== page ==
Announcing Women in the World Texas!

    Tina Brown’s Women in the World Texas to feature Gloria Steinem, Diane von Furstenberg, Eva Longoria, Sister Rosemary Nyirumbe from Uganda and activist Ayaan Hirsi Ali

    Women in the World is taking its signature live event on the road to the Lone Star State. Tina Brown will co-host the October 22 event in San Antonio, TX, with Gloria Steinem, Senator Kay Bailey Hutchison, Ambassador Karen Hughes, Diane von Furstenberg, Former White House Advisor to President George W. Bush and First Lady Laura Bush Sonya Medina Williams, author and journalist Marie Brenner, art patron and activist Aaronetta Pierce, President of 3N Group Guillermo Nicolas, San Antonio City Manager Sheryl Sculley and San Antonio’s brand-new mayor, Ivy Taylor. 

    Tickets for Women in the World Texas go on sale September 5 at 10am.  

  • The Emmys

    We Must #AskHerMore on the Red Carpet

    Jennifer Siebel Newsom, CEO of The Representation Project, points out how the Emmys – and the red carpet media – treated women like bodies, not artists. They deserved more.

    Despite being an awards ceremony dedicated to celebrating the highest artistic achievements of the television industry, the lasting image of Monday’s Emmys had very little to do with the best TV of the year. It was Sofia Vergara’s body spinning on a pedestal – the star of ABC’s Modern Family, and one of the most successful women of color in Hollywood, reduced to set decoration while the CEO of the Television Academy, Bruce Rosenblum, raved about his industry’s “diversity” and ability to give audiences “something compelling to watch.” Though Vergara has defended the incident as a harmless joke, thousands on Twitter criticized the Emmys for perpetuating the sexual objectification of women and Rosenblum's tone-deaf assertion of “diversity” during a program that gave no awards to women of color.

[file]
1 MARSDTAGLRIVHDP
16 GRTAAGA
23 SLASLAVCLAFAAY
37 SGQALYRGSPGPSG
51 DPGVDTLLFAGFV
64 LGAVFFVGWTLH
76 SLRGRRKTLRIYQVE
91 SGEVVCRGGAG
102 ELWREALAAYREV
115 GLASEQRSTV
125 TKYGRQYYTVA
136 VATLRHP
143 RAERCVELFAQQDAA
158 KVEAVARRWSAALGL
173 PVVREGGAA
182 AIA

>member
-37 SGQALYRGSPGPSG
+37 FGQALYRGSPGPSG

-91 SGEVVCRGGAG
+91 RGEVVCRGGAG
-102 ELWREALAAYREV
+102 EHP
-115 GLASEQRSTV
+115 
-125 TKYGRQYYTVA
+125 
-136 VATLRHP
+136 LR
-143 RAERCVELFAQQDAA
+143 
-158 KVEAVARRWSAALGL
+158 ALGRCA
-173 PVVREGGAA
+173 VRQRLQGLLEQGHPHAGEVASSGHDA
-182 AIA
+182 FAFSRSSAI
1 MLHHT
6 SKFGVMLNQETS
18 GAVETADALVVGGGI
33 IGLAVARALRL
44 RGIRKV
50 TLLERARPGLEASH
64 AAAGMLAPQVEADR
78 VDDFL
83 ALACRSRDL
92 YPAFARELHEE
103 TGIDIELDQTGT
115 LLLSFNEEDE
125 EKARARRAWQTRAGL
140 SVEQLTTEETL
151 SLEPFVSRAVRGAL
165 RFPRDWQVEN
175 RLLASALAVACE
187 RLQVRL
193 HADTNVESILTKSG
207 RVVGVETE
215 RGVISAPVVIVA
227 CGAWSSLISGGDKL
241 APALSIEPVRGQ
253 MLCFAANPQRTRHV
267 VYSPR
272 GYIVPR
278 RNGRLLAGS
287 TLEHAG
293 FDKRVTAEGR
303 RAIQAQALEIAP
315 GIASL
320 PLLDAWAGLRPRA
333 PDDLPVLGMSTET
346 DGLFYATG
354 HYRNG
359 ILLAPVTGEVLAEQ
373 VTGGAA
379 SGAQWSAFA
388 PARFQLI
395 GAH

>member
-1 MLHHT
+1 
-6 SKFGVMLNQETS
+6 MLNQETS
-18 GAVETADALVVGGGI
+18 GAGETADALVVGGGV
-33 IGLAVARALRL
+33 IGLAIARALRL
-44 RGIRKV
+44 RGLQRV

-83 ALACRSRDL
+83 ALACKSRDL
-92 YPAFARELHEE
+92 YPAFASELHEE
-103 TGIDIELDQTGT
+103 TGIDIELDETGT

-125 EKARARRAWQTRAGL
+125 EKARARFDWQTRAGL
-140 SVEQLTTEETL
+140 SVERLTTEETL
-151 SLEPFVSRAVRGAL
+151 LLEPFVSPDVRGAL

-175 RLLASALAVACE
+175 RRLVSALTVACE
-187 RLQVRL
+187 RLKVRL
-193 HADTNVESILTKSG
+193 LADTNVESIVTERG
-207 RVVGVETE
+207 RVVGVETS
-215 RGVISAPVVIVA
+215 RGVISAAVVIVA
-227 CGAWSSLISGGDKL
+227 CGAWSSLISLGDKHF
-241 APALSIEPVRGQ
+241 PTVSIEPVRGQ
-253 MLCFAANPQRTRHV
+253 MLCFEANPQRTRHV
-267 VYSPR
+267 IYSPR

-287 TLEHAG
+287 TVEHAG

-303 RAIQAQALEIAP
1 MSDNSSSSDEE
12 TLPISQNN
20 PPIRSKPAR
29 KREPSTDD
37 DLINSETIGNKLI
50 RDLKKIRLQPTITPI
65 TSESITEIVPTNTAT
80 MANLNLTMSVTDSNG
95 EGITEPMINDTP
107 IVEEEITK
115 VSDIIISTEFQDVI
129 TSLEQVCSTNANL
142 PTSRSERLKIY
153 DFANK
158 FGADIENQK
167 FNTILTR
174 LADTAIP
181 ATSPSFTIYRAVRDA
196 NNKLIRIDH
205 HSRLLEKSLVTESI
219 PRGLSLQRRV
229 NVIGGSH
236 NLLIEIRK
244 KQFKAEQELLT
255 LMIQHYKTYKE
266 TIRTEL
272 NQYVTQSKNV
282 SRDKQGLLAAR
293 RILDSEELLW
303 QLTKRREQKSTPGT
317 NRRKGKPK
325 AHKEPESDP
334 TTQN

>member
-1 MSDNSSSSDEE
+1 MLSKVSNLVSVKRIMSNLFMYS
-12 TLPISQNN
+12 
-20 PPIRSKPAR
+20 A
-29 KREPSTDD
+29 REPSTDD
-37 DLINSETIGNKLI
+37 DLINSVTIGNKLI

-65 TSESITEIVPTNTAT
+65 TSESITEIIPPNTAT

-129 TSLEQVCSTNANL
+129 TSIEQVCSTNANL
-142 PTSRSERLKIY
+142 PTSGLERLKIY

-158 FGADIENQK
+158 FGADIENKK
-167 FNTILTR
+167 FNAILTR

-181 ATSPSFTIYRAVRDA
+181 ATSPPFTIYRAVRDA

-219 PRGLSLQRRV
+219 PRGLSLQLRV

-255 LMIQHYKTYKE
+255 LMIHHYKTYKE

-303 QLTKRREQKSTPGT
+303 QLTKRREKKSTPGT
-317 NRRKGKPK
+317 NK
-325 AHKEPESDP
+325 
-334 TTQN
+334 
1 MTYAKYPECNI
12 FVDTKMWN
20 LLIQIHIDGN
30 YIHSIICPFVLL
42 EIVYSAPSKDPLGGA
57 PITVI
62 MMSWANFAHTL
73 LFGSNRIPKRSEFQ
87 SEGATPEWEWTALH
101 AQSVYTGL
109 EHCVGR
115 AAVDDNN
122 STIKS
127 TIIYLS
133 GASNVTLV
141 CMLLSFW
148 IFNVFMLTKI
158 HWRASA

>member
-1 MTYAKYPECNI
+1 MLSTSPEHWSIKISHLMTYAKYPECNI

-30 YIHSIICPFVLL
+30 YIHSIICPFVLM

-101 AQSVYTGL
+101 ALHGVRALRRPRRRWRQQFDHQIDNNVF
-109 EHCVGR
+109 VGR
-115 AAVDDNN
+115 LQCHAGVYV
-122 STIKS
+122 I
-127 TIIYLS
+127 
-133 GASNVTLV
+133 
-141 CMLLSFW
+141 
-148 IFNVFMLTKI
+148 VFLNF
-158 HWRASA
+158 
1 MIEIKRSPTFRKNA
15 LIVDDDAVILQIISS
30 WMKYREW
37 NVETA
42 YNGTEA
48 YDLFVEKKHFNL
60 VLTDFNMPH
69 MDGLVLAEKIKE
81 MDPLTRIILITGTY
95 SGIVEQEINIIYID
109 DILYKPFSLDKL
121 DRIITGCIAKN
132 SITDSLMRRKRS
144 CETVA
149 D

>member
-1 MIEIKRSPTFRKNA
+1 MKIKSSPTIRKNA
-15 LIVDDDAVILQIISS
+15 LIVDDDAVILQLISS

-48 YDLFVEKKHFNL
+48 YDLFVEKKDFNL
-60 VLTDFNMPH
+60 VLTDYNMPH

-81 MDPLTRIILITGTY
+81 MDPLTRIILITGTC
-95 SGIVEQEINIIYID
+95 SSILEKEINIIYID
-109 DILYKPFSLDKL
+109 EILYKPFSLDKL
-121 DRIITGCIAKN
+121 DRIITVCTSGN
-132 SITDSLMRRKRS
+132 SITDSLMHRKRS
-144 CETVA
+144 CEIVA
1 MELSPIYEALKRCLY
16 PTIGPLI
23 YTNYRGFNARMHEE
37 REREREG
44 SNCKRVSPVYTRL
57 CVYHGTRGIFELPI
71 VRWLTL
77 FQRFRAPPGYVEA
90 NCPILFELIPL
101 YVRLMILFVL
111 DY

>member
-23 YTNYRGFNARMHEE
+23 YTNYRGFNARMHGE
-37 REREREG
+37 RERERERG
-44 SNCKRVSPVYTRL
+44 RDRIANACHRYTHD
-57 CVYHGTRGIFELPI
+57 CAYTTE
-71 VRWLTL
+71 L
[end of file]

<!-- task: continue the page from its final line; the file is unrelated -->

But the Emmys' decision to use Vergara’s body as a statue just underscores what was essentially a theme of the night: women as bodies, not artists. After all, the event also began with women spinning on virtual pedestals while their appearance was assessed by millions, thanks to E! Entertainment’s 360º “Glam Cam.” And while few men of Hollywood are ever subjected to the same level of judgment on the red carpet, nearly every one of the women in attendance walked up and smiled for the critiquing reporters and cameras - accustomed to people paying more attention to what they look like than what they say or do.  


    A Continuing Struggle for Working Moms

    Psychologist and mother Dr. Monique Moore argues that, if women hope to achieve true equality, the time has come to unapologetically call for: extended paid maternity leave, more part-time work options (especially for mothers with children under school-age), flexible schedules and greater access to affordable, high-quality childcare.

    Women’s Equality Day, celebrated this week, commemorates the passage of a woman’s right to vote. Starting with our right to weigh in at the polls, the feminist movement has certainly come far. However, for mothers especially, the movement has not come far enough.  

    American women are increasingly divided along a schizophrenic split.  Unemployed, on the one hand. Over-worked and over-stressed, on the other. This can hardly be what our hard-fighting suffragists and feminist forebearers dreamed of when they fought to open up opportunities for women.  

  • The Daily Beast

    Deep Pockets

    NRA Pissed Off the Wrong Nerd Genius

    Billionaire Michael Bloomberg already had the gun lobby in his sights. Now Bill Gates is donating $1 million for universal background checks—and there’s more where that came from.

    Somewhere in a large glass tower in Northern Virginia, there’s a guy who runs guns with a French name having a bad day. With good reason.

    It was reported Monday that Bill Gates, Microsoft co-founder and incredibly wealthy guy, and with his wife, Melinda, have given $1 million to Initiative 594 in Washington state. The ballot initiative, if passed by voters on November 4 (and it currently enjoys overwhelming support), will require universal background checks for all firearm purchases in the state.

  • Jason Merritt

    Beyond Sex

    An Equal Rights Amendment for Our Time

    Since the United States is hitting a "transgender tipping point," the existing Equal Rights Amendment must expand its protections to include gender--with two simple words.

    The historic Emmy nomination of transgender actor Laverne Cox has spurred growing talk of a “transgender tipping point” in the United States, reflecting soaring popular support for those who do not identify with the sex they were assigned at birth.